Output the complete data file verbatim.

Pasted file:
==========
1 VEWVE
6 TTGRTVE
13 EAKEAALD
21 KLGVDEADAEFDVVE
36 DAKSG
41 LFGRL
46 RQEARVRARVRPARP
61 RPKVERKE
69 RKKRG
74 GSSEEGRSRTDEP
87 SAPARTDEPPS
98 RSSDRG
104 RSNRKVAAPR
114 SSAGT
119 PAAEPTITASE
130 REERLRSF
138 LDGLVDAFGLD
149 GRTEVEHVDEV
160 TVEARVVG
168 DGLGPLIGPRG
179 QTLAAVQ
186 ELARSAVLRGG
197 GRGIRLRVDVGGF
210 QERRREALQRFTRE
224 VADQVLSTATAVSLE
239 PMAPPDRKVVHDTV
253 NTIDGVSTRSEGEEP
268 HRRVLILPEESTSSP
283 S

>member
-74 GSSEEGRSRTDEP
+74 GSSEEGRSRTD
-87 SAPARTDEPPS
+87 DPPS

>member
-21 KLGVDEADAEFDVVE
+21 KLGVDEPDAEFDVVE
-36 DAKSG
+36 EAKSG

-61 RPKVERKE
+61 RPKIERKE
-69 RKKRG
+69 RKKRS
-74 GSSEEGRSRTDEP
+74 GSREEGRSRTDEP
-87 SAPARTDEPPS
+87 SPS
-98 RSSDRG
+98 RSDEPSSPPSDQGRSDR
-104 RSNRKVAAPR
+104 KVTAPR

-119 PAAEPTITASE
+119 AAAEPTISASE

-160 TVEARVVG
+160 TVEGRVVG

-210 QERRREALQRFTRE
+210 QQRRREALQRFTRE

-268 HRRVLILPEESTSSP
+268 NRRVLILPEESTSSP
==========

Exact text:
1 VEWVE
6 TTGRTVE
13 EAKEAALD
21 KLGVDEADAEFDVVE
36 DAKSG
41 LFGRL
46 RQEARVRARVRPARP
61 RPKVERKE
69 RKKRG
74 GSSEEGRSRTDEP
87 SAPARTDEPPS
98 RSSDRG
104 RSNRKVAAPR
114 SSAGT
119 PAAEPTITASE
130 REERLRSF
138 LDGLVDAFGLD
149 GRTEVEHVDEV
160 TVEARVVG
168 DGLGPLIGPRG
179 QTLAAVQ
186 ELARSAVLRGG
197 GRGIRLRVDVGGF
210 QERRREALQRFTRE
224 VADQVLSTATAVSLE
239 PMAPPDRKVVHDTV
253 NTIDGVSTRSEGEEP
268 HRRVLILPEESTSSP
283 S

>member
-74 GSSEEGRSRTDEP
+74 GSSEEGRSRTD
-87 SAPARTDEPPS
+87 DPPS

>member
-21 KLGVDEADAEFDVVE
+21 KLGVDEPDAEFDVVE
-36 DAKSG
+36 EAKSG

-61 RPKVERKE
+61 RPKIERKE
-69 RKKRG
+69 RKKRS
-74 GSSEEGRSRTDEP
+74 GSREEGRSRTDEP
-87 SAPARTDEPPS
+87 SPS
-98 RSSDRG
+98 RSDEPSSPPSDQGRSDR
-104 RSNRKVAAPR
+104 KVTAPR

-119 PAAEPTITASE
+119 AAAEPTISASE

-160 TVEARVVG
+160 TVEGRVVG

-210 QERRREALQRFTRE
+210 QQRRREALQRFTRE

-268 HRRVLILPEESTSSP
+268 NRRVLILPEESTSSP